The role of civic engagement in neighborhood revitalization, particularly in low income African American communities, has gained increased awareness and in recent years. Community, nonprofit, and government leaders now view civic engagement as a critical component of effective solutions as they seek to address crime, unemployment, low graduation rates and numerous other neighborhood challenges. Several successful initiatives have come to fruition and provide strong evidence of the benefits that increased civic engagement provides.
Experts commonly define civic engagement as individual and group actions that collectively address general issues of concern that are public in nature. Civic engagement takes many forms such volunteerism, community organizing, and involvement in public policy and political issues. Individuals and community residents can express civic engagement through a variety of activities including participating in neighborhood associations, communicating with elected officials, and volunteering for local nonprofits.
Golod (2008) analyzed the Southside Family Charter School located in Minneapolis, MN which serves as a prime example of early civic engagement. Students enrolled in the school reside in a low income community that is close to 50% African American. To improve civic engagement of students and parents, school administrators have developed lesson plans with a focus on civil rights. As a result, the community is preparing a new generation of residents focused on improving their community who follow in the footsteps of parents serving in volunteer capacities and as strong neighborhood activists.
The McCormick Foundation recently demonstrated a commitment to civic engagement here in Chicago by announcing plans to deploy $1.5 million in grants to increase civic coursework in the classroom to put youth on a path of civic engagement that will last long into adulthood.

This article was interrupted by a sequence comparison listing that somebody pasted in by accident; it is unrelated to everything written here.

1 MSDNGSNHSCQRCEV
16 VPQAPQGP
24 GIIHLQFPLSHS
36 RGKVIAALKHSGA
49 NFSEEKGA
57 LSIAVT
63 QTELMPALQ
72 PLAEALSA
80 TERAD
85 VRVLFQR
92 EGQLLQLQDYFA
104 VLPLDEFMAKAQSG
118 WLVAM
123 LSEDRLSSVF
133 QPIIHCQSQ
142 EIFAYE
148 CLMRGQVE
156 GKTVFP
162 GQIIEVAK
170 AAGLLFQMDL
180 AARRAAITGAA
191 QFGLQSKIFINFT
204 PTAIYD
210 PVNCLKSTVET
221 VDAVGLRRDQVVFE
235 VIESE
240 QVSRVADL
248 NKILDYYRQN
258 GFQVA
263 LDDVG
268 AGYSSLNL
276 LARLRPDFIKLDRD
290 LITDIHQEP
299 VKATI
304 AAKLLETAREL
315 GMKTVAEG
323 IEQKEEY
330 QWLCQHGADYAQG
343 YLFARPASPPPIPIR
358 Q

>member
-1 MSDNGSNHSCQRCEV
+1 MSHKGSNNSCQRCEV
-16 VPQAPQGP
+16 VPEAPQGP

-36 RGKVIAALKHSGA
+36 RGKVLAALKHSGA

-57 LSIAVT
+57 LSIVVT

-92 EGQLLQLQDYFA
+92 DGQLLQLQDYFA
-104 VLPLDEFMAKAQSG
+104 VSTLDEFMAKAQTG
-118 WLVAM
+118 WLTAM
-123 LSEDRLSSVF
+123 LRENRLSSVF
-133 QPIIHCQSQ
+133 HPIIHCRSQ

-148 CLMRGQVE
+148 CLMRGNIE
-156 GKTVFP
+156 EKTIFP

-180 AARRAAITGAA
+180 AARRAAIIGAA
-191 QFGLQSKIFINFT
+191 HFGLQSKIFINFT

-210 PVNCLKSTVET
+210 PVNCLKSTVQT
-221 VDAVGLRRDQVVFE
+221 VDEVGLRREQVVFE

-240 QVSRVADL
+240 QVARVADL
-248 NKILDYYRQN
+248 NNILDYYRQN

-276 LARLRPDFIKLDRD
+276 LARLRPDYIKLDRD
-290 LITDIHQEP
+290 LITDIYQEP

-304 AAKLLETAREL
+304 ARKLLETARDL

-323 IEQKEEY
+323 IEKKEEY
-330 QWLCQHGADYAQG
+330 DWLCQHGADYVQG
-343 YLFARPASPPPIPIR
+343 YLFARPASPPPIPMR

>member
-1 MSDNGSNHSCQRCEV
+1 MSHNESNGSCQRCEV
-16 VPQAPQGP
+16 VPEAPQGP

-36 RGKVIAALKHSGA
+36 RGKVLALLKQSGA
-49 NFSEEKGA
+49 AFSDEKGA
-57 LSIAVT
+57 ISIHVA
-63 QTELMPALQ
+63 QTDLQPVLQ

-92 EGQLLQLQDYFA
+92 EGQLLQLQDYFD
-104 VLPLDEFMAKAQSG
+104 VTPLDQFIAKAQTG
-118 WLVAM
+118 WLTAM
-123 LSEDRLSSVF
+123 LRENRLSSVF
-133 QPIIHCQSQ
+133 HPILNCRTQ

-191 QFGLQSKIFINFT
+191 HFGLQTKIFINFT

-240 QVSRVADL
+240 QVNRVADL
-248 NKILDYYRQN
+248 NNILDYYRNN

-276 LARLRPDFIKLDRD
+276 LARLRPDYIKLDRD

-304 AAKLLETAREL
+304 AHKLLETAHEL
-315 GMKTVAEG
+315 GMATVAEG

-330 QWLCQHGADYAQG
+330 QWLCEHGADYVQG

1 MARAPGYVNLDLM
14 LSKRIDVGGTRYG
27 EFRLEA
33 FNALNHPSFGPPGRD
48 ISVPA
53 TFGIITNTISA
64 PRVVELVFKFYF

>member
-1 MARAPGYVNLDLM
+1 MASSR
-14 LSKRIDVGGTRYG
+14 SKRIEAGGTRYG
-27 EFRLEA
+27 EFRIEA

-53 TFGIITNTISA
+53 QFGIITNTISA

Such efforts are by no means new as neighborhood revitalization through the civic engagement of residents in low income communities has long been a funding priority of the philanthropic community. The African American community in particular, hard hit by social and economic challenges, presents many opportunities for the increased civic engagement on the part of residents to promote changes in approaches and strategies. Community foundations have the resources and commitment to community revitalization to make significant inroads into solving the problems in low income communities.
Tester, Ruel, Anderson, Reitzes, and Oakley (2011) describe issues such as urban renewal as directly responsible for the decline and destruction of low-income African American communities. They argue that strategies such as relocating residents of public housing and high crime areas for example are not solutions to the root cause of the problem – lack of support, inadequate resources, and isolation. Further, relocating residents of these communities does not...